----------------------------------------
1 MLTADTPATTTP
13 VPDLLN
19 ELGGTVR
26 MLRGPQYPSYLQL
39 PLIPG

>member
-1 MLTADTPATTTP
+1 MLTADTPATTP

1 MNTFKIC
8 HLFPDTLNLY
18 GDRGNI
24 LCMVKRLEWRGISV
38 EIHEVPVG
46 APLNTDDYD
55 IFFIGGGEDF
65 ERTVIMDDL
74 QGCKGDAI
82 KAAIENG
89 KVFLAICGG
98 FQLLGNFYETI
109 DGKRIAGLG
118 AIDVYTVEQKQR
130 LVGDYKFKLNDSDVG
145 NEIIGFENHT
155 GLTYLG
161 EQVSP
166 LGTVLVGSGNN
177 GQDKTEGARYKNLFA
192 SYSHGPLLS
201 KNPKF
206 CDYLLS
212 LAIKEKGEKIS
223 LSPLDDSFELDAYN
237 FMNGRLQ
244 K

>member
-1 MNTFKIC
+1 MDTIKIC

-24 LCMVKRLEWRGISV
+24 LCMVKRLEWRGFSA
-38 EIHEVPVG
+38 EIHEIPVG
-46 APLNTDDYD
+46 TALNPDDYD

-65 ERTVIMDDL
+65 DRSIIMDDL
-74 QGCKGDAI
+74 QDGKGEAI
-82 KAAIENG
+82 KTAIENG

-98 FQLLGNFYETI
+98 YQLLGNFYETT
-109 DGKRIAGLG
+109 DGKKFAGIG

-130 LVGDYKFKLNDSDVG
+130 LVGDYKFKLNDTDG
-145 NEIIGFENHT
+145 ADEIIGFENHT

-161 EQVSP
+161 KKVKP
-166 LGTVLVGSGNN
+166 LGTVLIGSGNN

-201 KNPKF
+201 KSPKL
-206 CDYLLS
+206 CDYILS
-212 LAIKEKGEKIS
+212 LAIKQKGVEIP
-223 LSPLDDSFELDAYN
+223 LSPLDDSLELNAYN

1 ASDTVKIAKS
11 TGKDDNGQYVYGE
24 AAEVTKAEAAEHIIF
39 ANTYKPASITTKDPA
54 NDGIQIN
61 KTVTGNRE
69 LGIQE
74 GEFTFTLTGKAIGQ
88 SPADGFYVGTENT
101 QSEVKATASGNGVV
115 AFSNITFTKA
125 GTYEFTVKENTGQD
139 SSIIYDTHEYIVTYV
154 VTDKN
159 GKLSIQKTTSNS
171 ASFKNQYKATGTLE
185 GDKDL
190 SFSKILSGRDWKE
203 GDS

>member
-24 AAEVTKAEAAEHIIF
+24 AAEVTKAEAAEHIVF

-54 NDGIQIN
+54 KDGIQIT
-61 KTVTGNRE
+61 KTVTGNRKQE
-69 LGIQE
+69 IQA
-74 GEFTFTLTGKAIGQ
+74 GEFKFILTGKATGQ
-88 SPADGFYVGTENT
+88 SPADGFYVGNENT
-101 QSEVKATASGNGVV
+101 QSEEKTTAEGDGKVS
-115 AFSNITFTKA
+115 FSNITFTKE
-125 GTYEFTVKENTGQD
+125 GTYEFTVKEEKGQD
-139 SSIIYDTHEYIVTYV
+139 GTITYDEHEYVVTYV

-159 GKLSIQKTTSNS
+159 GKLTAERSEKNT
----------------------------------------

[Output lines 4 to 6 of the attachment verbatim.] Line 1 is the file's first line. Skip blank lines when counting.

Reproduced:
26 MLRGPQYPSYLQL
39 PLIPG

>member